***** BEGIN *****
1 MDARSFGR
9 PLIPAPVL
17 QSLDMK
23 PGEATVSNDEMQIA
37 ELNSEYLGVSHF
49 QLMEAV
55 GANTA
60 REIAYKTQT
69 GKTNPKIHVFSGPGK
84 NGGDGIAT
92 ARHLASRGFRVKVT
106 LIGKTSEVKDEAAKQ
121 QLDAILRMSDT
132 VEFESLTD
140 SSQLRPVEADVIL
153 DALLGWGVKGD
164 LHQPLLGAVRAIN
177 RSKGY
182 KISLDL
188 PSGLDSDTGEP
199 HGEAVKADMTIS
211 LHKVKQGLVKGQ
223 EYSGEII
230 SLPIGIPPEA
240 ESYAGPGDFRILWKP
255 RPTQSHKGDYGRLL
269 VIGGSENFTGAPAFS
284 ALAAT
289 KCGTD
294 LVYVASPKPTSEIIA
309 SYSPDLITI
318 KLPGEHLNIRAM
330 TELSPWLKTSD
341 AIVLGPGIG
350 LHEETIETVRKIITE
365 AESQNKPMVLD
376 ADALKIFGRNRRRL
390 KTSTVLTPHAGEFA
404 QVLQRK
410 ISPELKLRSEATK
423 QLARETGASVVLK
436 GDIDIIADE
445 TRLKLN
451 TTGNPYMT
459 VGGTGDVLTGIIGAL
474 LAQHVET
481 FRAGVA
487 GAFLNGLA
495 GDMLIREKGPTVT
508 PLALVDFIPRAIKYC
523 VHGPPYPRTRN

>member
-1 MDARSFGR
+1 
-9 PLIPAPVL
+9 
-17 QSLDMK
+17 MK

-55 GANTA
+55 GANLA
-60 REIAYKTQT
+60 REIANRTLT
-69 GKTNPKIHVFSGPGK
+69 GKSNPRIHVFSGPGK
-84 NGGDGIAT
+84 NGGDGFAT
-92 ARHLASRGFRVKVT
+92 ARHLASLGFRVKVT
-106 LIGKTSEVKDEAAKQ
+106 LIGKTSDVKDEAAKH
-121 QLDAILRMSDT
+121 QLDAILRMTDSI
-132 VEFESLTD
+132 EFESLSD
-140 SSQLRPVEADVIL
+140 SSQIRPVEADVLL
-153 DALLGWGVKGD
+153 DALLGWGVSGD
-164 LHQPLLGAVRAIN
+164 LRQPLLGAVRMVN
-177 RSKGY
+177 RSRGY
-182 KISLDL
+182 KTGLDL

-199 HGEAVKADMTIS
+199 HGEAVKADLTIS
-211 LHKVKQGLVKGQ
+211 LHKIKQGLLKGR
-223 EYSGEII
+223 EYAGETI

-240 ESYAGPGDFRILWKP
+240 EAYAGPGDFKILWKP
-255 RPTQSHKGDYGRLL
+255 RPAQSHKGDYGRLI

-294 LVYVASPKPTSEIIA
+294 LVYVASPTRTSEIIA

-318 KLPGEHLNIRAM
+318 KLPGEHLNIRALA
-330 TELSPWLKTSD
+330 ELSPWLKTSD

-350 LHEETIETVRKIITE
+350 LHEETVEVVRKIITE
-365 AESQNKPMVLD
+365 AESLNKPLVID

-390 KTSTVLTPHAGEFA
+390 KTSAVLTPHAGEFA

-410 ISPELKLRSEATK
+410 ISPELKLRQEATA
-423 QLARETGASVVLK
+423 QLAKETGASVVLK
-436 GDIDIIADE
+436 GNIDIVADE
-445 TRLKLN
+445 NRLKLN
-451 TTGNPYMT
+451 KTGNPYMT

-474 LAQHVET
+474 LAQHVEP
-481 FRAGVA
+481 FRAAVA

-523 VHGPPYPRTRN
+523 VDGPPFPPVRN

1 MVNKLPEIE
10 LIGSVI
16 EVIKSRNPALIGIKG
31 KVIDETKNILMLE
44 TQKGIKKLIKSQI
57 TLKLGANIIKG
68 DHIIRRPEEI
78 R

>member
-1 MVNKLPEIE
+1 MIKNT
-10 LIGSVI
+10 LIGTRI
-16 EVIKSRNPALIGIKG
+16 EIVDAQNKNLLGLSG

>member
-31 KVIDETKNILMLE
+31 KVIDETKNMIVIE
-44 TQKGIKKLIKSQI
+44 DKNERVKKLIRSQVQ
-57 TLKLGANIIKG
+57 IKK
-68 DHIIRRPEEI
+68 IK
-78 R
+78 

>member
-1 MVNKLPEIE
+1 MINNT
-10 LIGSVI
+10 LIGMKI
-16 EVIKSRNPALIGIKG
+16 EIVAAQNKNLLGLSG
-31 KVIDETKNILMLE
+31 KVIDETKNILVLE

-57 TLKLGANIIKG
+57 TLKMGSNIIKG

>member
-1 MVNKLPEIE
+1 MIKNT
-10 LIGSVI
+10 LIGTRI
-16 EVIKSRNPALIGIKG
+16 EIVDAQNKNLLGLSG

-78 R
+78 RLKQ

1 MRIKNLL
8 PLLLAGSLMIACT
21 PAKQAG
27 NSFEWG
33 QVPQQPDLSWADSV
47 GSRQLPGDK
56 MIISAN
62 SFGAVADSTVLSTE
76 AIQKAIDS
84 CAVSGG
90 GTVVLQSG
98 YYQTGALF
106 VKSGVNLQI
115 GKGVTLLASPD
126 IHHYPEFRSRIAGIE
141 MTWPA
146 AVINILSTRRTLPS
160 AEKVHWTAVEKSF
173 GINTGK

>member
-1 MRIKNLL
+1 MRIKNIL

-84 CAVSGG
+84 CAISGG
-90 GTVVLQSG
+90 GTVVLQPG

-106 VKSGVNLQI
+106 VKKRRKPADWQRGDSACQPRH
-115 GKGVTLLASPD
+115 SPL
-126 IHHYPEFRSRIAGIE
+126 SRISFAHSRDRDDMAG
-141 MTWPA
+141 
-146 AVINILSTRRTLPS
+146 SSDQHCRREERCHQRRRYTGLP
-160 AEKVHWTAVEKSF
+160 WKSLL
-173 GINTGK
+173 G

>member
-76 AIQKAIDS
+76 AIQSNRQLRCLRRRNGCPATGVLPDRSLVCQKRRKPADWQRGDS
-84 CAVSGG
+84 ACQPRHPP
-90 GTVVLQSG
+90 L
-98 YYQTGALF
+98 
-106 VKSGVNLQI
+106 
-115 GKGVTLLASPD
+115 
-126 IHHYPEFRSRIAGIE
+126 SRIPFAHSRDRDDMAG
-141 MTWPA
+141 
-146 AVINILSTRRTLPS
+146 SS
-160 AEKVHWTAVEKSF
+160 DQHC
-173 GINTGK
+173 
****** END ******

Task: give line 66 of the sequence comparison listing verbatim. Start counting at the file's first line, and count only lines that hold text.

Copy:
+84 NGGDGFAT